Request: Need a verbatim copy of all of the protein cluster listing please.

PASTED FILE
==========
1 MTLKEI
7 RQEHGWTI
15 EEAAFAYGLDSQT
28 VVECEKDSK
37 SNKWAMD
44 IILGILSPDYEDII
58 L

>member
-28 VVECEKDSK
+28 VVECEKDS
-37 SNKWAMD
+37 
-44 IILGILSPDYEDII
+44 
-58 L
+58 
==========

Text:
1 MTLKEI
7 RQEHGWTI
15 EEAAFAYGLDSQT
28 VVECEKDSK
37 SNKWAMD
44 IILGILSPDYEDII
58 L

>member
-28 VVECEKDSK
+28 VVECEKDS
-37 SNKWAMD
+37 
-44 IILGILSPDYEDII
+44 
-58 L
+58 